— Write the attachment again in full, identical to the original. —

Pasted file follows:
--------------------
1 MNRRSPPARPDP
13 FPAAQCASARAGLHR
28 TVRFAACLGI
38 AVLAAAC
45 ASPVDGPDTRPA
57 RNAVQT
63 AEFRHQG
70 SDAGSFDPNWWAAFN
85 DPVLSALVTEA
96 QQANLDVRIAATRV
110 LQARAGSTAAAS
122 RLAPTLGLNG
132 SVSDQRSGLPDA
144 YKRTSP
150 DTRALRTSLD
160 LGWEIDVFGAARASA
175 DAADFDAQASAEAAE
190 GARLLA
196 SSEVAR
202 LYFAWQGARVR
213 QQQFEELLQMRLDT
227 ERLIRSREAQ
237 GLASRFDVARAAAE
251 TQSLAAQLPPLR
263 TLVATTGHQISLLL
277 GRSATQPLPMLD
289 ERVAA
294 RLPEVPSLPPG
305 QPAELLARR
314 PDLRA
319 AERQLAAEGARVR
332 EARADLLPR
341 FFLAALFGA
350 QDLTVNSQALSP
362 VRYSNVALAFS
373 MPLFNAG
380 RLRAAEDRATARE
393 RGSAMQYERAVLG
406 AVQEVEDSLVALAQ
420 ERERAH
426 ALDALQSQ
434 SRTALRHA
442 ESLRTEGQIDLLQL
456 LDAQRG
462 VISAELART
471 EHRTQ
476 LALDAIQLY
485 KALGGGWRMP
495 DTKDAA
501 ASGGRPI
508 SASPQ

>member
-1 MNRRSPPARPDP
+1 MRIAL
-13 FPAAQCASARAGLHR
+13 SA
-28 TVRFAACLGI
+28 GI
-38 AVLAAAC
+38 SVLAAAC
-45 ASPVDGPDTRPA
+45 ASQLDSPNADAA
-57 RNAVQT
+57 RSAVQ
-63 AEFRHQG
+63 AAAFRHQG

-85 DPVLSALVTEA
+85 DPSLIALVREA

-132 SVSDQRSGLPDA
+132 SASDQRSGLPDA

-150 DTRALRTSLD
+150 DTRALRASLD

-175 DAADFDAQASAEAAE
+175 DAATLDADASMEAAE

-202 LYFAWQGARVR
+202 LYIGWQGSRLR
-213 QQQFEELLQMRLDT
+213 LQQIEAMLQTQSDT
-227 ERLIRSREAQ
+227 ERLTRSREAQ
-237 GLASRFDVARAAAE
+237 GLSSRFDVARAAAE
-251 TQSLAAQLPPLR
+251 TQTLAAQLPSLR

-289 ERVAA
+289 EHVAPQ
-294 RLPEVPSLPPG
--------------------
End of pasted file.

1 MNRRSPPARPDP
13 FPAAQCASARAGLHR
28 TVRFAACLGI
38 AVLAAAC
45 ASPVDGPDTRPA
57 RNAVQT
63 AEFRHQG
70 SDAGSFDPNWWAAFN
85 DPVLSALVTEA
96 QQANLDVRIAATRV
110 LQARAGSTAAAS
122 RLAPTLGLNG
132 SVSDQRSGLPDA
144 YKRTSP
150 DTRALRTSLD
160 LGWEIDVFGAARASA
175 DAADFDAQASAEAAE
190 GARLLA
196 SSEVAR
202 LYFAWQGARVR
213 QQQFEELLQMRLDT
227 ERLIRSREAQ
237 GLASRFDVARAAAE
251 TQSLAAQLPPLR
263 TLVATTGHQISLLL
277 GRSATQPLPMLD
289 ERVAA
294 RLPEVPSLPPG
305 QPAELLARR
314 PDLRA
319 AERQLAAEGARVR
332 EARADLLPR
341 FFLAALFGA
350 QDLTVNSQALSP
362 VRYSNVALAFS
373 MPLFNAG
380 RLRAAEDRATARE
393 RGSAMQYERAVLG
406 AVQEVEDSLVALAQ
420 ERERAH
426 ALDALQSQ
434 SRTALRHA
442 ESLRTEGQIDLLQL
456 LDAQRG
462 VISAELART
471 EHRTQ
476 LALDAIQLY
485 KALGGGWRMP
495 DTKDAA
501 ASGGRPI
508 SASPQ

>member
-1 MNRRSPPARPDP
+1 MRIAL
-13 FPAAQCASARAGLHR
+13 SA
-28 TVRFAACLGI
+28 GI
-38 AVLAAAC
+38 SVLAAAC
-45 ASPVDGPDTRPA
+45 ASQLDSPNADAA
-57 RNAVQT
+57 RSAVQ
-63 AEFRHQG
+63 AAAFRHQG

-85 DPVLSALVTEA
+85 DPSLIALVREA

-132 SVSDQRSGLPDA
+132 SASDQRSGLPDA

-150 DTRALRTSLD
+150 DTRALRASLD

-175 DAADFDAQASAEAAE
+175 DAATLDADASMEAAE

-202 LYFAWQGARVR
+202 LYIGWQGSRLR
-213 QQQFEELLQMRLDT
+213 LQQIEAMLQTQSDT
-227 ERLIRSREAQ
+227 ERLTRSREAQ
-237 GLASRFDVARAAAE
+237 GLSSRFDVARAAAE
-251 TQSLAAQLPPLR
+251 TQTLAAQLPSLR

-289 ERVAA
+289 EHVAPQ
-294 RLPEVPSLPPG